When Wendy Williams broke free from her decade-long addiction to cocaine, she didn’t seek formal treatment. Instead, she leaned on loved ones, such as her then-husband, as she paved her own path to recovery. Both recent headlines and research show that Williams is not alone. Singer Lil’ Mo pulled no punches as she described retreating to her mother’s basement in order to get clean from opioid addiction. Historically, research has shown that Black people are less likely to complete treatment programs for alcohol and substance abuse. While barriers to treatment such as socioeconomic factors are often cited as the cause, when celebrities with wealth and access are circumventing traditional treatment programs, we have to ask ourselves why.
“Most alcohol abuse treatment centers are not culturally competent,” said Dr. Ijeoma Opara, Assistant Professor of Social Work at SUNY Stonybrook University’s School of Social Welfare. “They’re not really trained on how to work with Black women and they’re even less trained on how to work with Black adolescent girls. There are not enough resources for them. There are not enough people in these spaces that look like them and that acknowledge their historical disadvantage. They’re not able to acknowledge how the concept of race, gender, and sex can impact why some Black women may have worse health outcomes than other groups. That leads to Black women not seeking treatment and if they do, they’re not finishing treatment. This is a problem that needs to be addressed. We need more culturally relevant treatment options that Black women access.”
Traditionally speaking, Black women are not the face of substance abuse. Statistics show that Black women have lower rates of alcohol and substance abuse in comparison to the other groups, but that doesn’t mean that we’re not struggling. Public figures such as Mary J. Blige, Teairra Mari, and Tommie Lee have all publicly noted their struggles with alcohol or substance abuse. And if we use Wendy as an example, the media personality’s journey to sobriety would eventually land her in a sober living house surrounded by men, likely white men.
“The reason that our health outcomes and our health issues don’t really matter to people is that Black women are just naturally resilient so when they do face health disparities and issues like alcohol abuse disorder, they’re less likely to seek treatment and less likely to be taken seriously,” Dr. Opara explained. “If alcohol treatment centers want to be culturally relevant, they need to center race, acknowledge the historical context of being a Black woman or Black girl in America, and build messages of ethnic pride and racial pride.”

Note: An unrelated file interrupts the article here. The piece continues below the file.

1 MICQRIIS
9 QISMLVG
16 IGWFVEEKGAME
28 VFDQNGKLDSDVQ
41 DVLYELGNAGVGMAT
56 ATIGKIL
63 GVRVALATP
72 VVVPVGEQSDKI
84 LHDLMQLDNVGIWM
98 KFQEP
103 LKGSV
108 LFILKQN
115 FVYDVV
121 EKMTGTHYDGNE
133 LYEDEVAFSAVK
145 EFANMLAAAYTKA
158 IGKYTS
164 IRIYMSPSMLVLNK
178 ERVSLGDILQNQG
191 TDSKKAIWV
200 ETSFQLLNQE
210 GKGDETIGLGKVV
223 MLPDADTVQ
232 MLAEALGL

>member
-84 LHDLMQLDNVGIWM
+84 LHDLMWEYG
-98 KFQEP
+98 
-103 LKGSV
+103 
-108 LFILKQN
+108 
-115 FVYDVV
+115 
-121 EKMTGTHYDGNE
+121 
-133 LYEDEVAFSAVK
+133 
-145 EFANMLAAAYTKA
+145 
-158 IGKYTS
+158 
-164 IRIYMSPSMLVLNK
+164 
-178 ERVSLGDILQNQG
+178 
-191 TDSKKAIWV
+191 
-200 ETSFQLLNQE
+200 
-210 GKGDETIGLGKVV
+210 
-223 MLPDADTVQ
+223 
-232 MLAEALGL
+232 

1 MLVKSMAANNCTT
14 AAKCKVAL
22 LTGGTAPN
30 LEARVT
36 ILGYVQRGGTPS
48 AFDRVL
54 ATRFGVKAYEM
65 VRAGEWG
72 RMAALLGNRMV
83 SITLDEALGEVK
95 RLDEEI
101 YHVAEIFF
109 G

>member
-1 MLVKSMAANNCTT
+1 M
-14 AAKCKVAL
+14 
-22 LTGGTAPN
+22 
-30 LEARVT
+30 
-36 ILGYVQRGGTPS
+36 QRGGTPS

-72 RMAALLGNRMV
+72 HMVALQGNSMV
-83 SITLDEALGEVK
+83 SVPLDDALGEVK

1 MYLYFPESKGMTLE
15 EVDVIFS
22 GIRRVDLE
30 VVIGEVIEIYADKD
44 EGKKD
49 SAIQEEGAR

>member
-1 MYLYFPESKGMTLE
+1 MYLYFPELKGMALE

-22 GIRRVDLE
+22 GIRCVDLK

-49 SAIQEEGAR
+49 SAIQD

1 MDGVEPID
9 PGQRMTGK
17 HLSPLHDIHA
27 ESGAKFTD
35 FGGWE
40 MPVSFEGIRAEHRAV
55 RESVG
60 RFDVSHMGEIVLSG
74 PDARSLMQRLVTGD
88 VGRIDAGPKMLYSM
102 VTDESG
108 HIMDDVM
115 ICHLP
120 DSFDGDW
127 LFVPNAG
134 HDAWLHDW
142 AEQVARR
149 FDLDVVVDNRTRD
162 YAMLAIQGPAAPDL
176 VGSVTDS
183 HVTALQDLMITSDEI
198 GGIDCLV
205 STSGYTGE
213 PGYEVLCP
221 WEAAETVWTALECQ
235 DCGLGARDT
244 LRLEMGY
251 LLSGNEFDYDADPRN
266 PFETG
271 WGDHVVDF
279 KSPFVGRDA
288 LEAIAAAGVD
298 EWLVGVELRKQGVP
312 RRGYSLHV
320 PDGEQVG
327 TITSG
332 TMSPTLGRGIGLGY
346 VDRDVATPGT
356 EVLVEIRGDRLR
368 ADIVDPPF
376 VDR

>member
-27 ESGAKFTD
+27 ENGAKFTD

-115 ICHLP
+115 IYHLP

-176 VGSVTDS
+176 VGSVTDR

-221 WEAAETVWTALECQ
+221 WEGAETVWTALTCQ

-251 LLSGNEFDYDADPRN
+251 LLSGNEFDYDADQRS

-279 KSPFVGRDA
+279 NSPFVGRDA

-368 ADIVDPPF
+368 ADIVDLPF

Additionally, there is a tremendous need for culturally competent mental healthcare providers in regard to Black women. “With mental health treatment, like alcohol abuse treatment, we have very few therapists and clinicians who look like us and understand the challenges of being a Black woman in America.”
Oftentimes, when Black women begin to charter in the territory of alcohol abuse, it’s because it becomes a means of coping.
“The problem with Black women who may be engaging in heavy alcohol use is that they’re using it as a coping mechanism and they don’t know any other coping mechanisms that can make them feel better in the moment,” Dr. Opara said. “The rates of alcoholism in women are actually rising. We have to be aware of what type of gender-specific and culturally relevant approaches we can use for women. Many of these programs were designed with men in mind.”
When to seek help
“Alcohol abuse is so normalized in comparison to other substances we have access to. It’s a socially acceptable use of a substance. You can recognize that you have a problem when you feel dependent on it. When you feel that you can’t go a day without having a glass or you’re not able to function in your everyday activities. When it becomes excessive and you’re drinking a bottle a day or you feel like you have to drink in order to be in social settings or in order to sleep or to function normally,” Dr. Opara pointed out. “I would advise any Black woman, even if you’re not classified as having alcohol abuse disorder, if you start to sense that you need a substance to do everyday things such as sleep and talk to people or cope with the daily experiences of being Black in America, that would be an important opportunity to seek a mental health therapist.”
How therapy can help
“Working with a therapist will help you to develop coping mechanisms and if the therapist can see that it’s a more serious, diagnosable disorder, then that’s when they will refer you to a treatment center,” Dr.Opara said.
When you don’t have access to treatment
“For those who don’t have time or access to a therapist, another option is to confide in friends and family,” Dr. Opara explained. “A lot of times as women, we suffer in silence. When you recognize that you have to hide a specific problem, that’s when you know it’s a problem. Talk to family. Talk to friends. Remove yourself from situations that you know may trigger you to engage in alcohol use.”